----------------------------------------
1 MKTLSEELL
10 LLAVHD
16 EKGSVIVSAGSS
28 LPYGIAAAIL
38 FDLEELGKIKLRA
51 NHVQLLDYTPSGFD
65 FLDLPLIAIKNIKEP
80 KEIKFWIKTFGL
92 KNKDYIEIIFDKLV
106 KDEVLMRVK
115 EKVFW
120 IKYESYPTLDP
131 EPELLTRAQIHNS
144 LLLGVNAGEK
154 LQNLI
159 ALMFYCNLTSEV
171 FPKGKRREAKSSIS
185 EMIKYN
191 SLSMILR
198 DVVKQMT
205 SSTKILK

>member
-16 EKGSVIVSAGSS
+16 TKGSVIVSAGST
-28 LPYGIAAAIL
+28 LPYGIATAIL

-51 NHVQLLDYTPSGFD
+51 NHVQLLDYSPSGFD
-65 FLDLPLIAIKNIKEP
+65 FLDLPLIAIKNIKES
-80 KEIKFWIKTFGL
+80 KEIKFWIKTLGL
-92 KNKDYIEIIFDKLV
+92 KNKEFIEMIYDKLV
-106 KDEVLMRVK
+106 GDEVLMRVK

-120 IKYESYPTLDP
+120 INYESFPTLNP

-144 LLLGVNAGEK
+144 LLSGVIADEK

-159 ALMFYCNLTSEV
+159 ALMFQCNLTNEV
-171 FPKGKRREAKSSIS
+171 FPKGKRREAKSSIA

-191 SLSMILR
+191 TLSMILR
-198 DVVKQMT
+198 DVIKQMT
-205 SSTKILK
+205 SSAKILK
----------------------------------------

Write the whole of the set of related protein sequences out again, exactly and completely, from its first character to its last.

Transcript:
1 MKTLSEELL
10 LLAVHD
16 EKGSVIVSAGSS
28 LPYGIAAAIL
38 FDLEELGKIKLRA
51 NHVQLLDYTPSGFD
65 FLDLPLIAIKNIKEP
80 KEIKFWIKTFGL
92 KNKDYIEIIFDKLV
106 KDEVLMRVK
115 EKVFW
120 IKYESYPTLDP
131 EPELLTRAQIHNS
144 LLLGVNAGEK
154 LQNLI
159 ALMFYCNLTSEV
171 FPKGKRREAKSSIS
185 EMIKYN
191 SLSMILR
198 DVVKQMT
205 SSTKILK

>member
-16 EKGSVIVSAGSS
+16 TKGSVIVSAGST
-28 LPYGIAAAIL
+28 LPYGIATAIL

-51 NHVQLLDYTPSGFD
+51 NHVQLLDYSPSGFD
-65 FLDLPLIAIKNIKEP
+65 FLDLPLIAIKNIKES
-80 KEIKFWIKTFGL
+80 KEIKFWIKTLGL
-92 KNKDYIEIIFDKLV
+92 KNKEFIEMIYDKLV
-106 KDEVLMRVK
+106 GDEVLMRVK

-120 IKYESYPTLDP
+120 INYESFPTLNP

-144 LLLGVNAGEK
+144 LLSGVIADEK

-159 ALMFYCNLTSEV
+159 ALMFQCNLTNEV
-171 FPKGKRREAKSSIS
+171 FPKGKRREAKSSIA

-191 SLSMILR
+191 TLSMILR
-198 DVVKQMT
+198 DVIKQMT
-205 SSTKILK
+205 SSAKILK